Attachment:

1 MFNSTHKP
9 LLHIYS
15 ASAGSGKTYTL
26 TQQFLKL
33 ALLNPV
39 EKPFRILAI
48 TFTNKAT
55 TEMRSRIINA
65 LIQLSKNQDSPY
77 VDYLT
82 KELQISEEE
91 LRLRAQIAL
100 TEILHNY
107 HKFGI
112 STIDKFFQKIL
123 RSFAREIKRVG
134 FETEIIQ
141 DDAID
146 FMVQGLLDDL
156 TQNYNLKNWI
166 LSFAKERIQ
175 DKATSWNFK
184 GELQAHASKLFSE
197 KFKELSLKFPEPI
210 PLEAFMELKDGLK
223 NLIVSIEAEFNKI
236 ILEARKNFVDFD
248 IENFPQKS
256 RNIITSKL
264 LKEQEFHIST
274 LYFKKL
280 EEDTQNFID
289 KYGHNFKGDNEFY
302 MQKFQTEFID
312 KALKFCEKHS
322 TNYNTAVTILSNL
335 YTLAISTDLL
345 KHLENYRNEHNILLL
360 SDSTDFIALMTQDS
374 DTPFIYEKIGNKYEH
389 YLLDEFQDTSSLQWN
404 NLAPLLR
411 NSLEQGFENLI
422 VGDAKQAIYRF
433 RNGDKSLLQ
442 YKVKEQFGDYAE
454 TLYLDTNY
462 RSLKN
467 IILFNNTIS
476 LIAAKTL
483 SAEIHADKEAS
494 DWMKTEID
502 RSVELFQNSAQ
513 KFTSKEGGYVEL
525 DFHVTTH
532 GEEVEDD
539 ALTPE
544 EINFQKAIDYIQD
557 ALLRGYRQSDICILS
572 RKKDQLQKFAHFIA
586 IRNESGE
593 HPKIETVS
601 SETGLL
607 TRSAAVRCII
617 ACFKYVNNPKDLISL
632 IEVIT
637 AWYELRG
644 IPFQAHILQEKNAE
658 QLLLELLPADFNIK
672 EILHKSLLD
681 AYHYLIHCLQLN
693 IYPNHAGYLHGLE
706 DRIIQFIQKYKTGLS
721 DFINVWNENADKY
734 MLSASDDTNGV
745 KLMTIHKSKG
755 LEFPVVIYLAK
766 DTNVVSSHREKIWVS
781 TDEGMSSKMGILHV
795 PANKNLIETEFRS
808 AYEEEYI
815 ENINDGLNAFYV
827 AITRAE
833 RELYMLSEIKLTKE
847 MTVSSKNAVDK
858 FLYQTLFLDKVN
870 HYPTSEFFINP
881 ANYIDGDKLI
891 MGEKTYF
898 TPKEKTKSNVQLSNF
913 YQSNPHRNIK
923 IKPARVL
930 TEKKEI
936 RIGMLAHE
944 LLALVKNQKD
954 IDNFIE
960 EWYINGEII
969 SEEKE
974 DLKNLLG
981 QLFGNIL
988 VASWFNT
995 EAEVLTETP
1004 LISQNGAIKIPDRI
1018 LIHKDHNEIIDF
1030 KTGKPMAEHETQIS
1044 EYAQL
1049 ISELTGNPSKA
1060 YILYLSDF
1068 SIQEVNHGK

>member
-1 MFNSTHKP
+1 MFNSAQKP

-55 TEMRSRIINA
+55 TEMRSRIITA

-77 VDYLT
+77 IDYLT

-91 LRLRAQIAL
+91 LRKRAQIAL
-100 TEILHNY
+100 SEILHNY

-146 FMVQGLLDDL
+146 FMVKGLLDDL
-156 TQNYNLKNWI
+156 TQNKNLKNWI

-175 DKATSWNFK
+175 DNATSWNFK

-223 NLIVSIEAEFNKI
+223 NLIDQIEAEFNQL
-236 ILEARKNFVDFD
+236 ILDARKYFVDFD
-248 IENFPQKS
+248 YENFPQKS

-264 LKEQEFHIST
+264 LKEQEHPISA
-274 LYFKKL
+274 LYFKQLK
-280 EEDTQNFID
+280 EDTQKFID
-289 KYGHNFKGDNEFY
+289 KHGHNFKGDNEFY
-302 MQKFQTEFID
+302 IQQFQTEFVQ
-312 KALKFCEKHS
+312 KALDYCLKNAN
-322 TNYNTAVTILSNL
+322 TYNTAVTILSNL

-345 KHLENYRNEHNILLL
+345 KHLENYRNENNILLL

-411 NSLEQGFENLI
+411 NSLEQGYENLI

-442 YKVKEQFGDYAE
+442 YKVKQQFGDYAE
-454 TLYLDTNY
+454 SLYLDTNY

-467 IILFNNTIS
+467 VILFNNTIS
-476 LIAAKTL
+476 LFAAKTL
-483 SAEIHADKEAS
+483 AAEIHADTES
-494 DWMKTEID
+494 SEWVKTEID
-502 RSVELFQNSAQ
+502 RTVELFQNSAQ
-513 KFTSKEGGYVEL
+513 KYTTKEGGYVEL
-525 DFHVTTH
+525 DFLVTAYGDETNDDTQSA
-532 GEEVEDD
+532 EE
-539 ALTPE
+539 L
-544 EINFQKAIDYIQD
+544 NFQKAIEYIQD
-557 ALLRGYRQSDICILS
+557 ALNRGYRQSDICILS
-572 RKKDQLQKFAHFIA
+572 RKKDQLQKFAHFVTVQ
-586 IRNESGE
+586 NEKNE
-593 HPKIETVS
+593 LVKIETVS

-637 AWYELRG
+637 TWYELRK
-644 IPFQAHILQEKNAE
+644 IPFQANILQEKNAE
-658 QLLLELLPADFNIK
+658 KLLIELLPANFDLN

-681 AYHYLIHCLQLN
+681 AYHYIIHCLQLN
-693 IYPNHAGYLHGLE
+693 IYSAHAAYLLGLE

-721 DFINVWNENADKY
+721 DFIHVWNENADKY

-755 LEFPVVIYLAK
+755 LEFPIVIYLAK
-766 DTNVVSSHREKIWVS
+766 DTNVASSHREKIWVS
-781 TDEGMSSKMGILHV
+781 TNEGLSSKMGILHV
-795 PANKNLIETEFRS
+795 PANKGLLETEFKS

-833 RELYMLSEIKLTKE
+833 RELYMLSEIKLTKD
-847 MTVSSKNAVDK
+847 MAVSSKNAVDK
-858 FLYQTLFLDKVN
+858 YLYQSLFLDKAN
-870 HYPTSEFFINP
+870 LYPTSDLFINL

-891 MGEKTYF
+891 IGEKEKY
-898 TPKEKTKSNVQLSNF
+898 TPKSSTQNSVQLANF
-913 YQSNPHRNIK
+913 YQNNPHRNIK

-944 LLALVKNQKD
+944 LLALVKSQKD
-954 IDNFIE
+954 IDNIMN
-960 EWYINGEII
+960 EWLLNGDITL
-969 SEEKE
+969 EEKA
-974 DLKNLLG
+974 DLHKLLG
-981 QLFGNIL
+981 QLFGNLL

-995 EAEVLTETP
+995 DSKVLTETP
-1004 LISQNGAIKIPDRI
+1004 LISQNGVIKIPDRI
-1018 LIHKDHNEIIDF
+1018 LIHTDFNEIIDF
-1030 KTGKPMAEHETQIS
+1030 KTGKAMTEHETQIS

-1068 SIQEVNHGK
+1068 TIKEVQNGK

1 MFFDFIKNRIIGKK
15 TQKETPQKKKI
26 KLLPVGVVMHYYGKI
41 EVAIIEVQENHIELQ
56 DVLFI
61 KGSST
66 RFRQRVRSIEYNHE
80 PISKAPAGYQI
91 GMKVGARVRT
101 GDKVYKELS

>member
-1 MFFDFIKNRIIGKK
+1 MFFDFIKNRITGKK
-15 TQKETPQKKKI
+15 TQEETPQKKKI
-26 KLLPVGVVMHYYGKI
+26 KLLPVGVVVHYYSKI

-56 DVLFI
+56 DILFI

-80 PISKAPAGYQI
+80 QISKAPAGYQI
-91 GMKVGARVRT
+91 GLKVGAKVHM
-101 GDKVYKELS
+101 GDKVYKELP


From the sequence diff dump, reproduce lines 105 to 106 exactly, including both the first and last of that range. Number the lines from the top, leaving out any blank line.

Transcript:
1030 KTGKPMAEHETQIS
1044 EYAQL